Miami Street Gangs Feed Off Russian Hackers

For gangs, identity theft is an easy way to raise money, and Russian criminals are making it easy
By Mike L. Ford,  Newser Staff
Posted Mar 13, 2022 2:15 PM CDT
Russian Cybercriminals and Miami Gangs Find Synergy

"Fraud is the new dope." So says Armando Aguilar of the Miami Police, per a recent report by Thomas Brewster for Forbes about links between Miami street gangs and Russian cybercriminals. Gangs have always seen identity theft as a low-risk funding source. Crips from the East Coast to the West Coast were arrested for identity-related fraud in 2008, the Los Angeles Times reported at the time, and in 2016, reported the Wall Street Journal eight years later. In those days, they engaged in relatively low-tech methods like passing fake checks or capturing PINs with false ATM keypads. The internet has evolved since then, and so has cybercrime. Russian criminal networks now dominate the landscape, and they have millions and billions of data points to sell. As Brewster writes, "It's possible to draw a line from Russian cybercrime to US street gang killings and fraud."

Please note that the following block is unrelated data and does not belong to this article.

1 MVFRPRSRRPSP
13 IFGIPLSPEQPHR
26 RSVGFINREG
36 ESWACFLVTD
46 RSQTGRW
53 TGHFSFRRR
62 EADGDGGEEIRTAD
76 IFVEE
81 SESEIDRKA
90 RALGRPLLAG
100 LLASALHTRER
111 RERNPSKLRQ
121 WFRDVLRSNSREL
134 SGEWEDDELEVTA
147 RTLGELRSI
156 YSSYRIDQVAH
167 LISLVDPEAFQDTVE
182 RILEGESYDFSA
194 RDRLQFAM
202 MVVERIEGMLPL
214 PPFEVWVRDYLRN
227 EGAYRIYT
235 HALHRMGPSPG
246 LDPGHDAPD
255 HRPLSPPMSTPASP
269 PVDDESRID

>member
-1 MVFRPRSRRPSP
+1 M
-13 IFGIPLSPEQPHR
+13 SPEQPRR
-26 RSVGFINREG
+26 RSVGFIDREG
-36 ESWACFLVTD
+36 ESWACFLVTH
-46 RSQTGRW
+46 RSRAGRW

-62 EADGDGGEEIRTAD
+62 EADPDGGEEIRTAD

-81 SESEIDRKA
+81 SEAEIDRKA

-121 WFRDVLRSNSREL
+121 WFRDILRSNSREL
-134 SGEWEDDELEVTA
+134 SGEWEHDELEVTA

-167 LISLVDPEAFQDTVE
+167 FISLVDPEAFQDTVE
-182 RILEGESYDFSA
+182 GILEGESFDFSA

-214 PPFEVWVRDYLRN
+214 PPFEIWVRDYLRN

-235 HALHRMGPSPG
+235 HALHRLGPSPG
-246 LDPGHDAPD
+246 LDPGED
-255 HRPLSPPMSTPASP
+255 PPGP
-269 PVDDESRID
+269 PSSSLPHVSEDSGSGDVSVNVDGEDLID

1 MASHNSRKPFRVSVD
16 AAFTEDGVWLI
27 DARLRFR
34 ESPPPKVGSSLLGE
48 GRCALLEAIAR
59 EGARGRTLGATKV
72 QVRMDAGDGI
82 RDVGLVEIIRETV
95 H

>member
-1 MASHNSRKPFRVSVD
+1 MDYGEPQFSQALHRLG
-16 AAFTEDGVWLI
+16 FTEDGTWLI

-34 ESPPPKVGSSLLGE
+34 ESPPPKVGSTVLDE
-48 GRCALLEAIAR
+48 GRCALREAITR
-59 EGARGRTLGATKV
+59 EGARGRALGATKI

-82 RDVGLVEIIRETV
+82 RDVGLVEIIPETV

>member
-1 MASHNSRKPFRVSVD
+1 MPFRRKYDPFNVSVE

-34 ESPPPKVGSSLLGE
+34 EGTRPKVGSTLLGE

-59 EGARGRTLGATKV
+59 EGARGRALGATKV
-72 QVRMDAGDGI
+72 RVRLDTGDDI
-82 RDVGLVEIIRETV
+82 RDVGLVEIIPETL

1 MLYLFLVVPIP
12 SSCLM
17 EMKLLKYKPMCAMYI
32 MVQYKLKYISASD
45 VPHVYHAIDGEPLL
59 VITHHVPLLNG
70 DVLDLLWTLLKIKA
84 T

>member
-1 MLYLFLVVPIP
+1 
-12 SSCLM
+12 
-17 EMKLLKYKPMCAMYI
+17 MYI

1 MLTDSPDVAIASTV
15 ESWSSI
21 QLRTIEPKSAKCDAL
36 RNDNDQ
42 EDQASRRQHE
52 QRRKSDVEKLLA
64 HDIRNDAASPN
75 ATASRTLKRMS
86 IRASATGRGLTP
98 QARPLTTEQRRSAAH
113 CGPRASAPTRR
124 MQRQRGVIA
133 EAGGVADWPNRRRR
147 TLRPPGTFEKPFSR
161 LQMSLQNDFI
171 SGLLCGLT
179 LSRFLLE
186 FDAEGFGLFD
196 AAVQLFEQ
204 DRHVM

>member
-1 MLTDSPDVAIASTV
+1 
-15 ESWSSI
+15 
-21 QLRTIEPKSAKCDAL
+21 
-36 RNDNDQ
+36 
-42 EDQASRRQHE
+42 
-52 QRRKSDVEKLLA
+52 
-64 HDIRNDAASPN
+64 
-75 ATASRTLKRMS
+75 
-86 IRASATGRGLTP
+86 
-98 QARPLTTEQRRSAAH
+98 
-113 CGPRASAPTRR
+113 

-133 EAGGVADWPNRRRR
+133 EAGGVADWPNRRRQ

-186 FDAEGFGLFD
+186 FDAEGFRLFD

Brewster points to cases in which members of various violent Miami gangs were arrested with social security numbers, account numbers, and login credentials. One gang member had an iCloud file labeled "I’m rich b----" with over 7,600 pages of personal data. Evidence suggests they use small-scale fraud as a side-hustle to buy guns and finance other criminal activities. Thus, the line between Russia and gang violence. The arrangement is certainly a boon to Russian hackers. One of the largest enterprises, Blackpass, possesses billions of data points, which it sells for between $1 and $5 apiece. Brewster finds the legal system lacks the will to prosecute all the cases, despite mounds of evidence, complete with social media posts in which gangs brag about their exploits: "Current and former police officers say there’s often not much of an appetite to jail gangsters for fraud, largely because single frauds aren’t big enough, even if the overall cost is significant." If it’s under $100,000, it’s not worth the trouble, claimed one official. (Read the full piece.)

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